They were always going to be a tragedy. That was the beauty of them. It was what infused their every encounter with a visceral intensity that Toby never thought possible. Life was suddenly supercharged. But as exhilarating as it was, Toby subconsciously knew that what sparked bright was short lived. It could not be sustained.
He found peace in that. Acceptance was a gift he had learned from Said (who had suffered the irony of not accepting Chris and Toby's relationship, but believed in Toby enough to stand by him) and it served him well in the contemplative aftermath of discerning scrutiny.
In the end it was as it was in the beginning, with a twist. He was alone once more. Ryan was a shadow without Cyril, the Muslims were unbalanced without Said, and Toby was displaced without Chris. Everything was the same yet different. The experience of Chris, and that was exactly what it was in all its profundity, changed everything, as knowledge from the tree. Toby was not the same man who first walked into Oz, quick for the taking. He was an old hand, well versed and no longer susceptible to the one weakness that had undermined him.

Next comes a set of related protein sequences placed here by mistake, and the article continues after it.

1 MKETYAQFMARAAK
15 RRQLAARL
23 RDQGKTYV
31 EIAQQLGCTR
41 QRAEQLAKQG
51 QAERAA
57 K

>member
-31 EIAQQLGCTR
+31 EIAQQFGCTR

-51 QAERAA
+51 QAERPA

He mourned the death of the man who had loved him too much. Who, in return he had immersed himself in wholeheartedly. That was part of their problem. They were a destructive lesson in extremes. Everything was too strong, too intense, too disparaging; too wondrous. The ricochet between good and bad was lightening quick with little recovery time. They were each other's addiction.
Cold turkey, theoretically speaking, was the workable option. What was colder than one of them being six feet under?
But the scars ran deep and Toby cherished the shared life that they detailed. Long ago he had learned to take the bitter with the sweet. Co-existence was mandatory. He had survived the most challenging love and was still standing, bruised and battered, but in one piece.
There was nowhere left to go but forward, and Toby was ready and willing.
Chris would be proud.